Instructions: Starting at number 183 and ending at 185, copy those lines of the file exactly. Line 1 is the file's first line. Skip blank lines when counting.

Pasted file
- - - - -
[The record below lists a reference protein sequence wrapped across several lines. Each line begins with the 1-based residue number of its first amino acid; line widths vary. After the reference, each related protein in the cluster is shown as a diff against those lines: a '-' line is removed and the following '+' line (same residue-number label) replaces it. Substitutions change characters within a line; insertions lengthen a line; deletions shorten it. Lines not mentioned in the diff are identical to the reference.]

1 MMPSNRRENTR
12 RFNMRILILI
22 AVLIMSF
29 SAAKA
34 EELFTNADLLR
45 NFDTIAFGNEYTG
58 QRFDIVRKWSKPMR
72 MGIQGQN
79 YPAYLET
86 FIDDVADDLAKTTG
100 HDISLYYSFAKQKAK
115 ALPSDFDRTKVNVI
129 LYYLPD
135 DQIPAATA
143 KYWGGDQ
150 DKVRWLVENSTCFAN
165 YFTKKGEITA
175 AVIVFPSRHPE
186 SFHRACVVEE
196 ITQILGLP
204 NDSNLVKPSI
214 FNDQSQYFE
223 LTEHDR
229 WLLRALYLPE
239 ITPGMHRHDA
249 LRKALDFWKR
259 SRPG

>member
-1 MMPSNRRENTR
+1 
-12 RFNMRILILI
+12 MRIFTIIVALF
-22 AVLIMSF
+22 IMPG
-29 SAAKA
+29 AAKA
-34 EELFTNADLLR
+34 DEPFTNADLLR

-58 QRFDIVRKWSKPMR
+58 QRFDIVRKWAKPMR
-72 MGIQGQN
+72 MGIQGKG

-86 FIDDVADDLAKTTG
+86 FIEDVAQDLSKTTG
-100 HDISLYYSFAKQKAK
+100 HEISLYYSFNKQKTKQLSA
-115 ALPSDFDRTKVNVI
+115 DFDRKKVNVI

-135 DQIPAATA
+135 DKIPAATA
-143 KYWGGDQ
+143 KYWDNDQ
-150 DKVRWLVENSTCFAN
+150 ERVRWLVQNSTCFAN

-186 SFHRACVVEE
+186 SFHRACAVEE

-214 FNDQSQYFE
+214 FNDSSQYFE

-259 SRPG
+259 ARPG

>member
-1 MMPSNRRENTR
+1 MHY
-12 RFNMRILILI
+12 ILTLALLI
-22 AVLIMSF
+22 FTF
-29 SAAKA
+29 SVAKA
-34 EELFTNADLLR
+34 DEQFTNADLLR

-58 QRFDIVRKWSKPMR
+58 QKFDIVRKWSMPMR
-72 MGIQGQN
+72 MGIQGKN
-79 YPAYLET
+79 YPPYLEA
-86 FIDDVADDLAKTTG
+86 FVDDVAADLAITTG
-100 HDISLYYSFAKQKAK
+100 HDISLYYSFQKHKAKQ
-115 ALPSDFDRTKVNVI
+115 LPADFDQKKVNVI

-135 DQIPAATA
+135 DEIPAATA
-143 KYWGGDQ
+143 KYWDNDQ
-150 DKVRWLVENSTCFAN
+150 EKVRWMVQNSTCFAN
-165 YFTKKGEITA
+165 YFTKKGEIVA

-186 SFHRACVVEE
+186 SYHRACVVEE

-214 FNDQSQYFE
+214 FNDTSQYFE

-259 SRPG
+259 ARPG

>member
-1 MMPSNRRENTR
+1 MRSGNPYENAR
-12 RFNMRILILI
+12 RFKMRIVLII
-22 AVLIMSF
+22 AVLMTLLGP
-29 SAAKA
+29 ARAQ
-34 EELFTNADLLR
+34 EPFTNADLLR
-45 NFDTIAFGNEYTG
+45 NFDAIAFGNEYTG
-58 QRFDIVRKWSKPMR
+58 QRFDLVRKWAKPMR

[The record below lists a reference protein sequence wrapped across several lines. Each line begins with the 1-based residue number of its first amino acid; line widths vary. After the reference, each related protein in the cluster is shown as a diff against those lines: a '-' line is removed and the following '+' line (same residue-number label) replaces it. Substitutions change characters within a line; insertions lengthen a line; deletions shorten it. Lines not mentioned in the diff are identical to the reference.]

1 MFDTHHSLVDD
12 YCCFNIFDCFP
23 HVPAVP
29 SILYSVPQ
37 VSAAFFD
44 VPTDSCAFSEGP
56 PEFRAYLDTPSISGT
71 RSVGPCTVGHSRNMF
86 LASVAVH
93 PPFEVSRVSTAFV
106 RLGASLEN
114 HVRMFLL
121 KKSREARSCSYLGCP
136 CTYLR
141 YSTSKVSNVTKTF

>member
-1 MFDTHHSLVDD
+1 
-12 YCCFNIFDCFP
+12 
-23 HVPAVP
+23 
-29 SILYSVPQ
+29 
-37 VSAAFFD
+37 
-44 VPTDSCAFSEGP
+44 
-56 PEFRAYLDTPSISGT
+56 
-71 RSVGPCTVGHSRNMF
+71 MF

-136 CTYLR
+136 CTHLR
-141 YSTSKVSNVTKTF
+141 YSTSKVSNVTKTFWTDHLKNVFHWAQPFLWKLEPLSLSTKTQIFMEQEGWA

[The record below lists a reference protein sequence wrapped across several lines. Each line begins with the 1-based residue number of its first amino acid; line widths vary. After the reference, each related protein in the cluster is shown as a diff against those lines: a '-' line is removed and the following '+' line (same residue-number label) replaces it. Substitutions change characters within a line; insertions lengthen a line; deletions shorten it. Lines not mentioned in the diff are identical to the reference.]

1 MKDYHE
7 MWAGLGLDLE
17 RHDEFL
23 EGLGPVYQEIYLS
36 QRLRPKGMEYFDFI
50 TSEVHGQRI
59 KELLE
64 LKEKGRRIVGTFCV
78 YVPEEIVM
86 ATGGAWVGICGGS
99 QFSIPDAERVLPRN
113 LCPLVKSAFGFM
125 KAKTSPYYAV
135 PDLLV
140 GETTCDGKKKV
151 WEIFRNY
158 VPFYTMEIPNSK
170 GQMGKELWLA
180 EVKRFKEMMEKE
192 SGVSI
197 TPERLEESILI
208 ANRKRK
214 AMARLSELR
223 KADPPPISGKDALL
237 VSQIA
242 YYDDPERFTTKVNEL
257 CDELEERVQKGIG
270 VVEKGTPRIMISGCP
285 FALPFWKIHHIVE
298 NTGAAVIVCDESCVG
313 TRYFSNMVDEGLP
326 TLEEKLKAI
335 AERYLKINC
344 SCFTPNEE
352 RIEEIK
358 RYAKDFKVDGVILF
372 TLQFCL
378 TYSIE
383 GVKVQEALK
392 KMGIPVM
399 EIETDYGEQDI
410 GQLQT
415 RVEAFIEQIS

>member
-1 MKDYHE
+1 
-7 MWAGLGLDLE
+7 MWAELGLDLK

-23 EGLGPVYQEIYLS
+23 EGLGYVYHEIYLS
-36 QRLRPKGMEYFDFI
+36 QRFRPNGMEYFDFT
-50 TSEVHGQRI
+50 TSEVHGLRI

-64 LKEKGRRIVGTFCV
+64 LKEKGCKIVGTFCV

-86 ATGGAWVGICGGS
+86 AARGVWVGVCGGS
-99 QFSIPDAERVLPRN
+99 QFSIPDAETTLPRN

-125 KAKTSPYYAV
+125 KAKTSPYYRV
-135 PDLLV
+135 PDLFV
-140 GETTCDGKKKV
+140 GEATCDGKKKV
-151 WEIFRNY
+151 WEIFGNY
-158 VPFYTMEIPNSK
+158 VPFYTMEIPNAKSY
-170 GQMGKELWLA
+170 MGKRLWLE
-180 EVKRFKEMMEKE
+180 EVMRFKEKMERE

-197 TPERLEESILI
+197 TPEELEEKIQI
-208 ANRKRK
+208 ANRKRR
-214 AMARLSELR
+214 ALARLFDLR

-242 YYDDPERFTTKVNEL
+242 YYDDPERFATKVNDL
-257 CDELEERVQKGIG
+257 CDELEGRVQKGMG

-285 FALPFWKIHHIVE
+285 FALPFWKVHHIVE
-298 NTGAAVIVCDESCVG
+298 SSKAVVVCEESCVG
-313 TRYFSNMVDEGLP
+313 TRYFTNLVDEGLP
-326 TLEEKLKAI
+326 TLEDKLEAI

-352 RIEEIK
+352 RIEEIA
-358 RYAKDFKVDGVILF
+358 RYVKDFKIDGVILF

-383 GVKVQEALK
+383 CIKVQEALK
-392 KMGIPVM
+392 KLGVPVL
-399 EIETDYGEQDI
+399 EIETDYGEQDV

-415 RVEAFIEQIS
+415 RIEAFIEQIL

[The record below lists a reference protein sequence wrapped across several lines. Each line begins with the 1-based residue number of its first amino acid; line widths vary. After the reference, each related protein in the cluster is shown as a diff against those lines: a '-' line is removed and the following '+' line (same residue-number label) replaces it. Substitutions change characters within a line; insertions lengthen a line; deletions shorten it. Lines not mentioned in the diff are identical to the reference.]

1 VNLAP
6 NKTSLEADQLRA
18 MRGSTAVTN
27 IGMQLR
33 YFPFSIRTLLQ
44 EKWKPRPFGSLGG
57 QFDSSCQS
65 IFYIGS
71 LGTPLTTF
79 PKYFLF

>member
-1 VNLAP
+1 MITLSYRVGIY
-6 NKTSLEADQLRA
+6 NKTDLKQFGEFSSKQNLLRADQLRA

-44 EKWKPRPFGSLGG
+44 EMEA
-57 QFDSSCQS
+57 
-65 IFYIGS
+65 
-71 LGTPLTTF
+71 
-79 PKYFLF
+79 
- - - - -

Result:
326 TLEEKLKAI
335 AERYLKINC
344 SCFTPNEE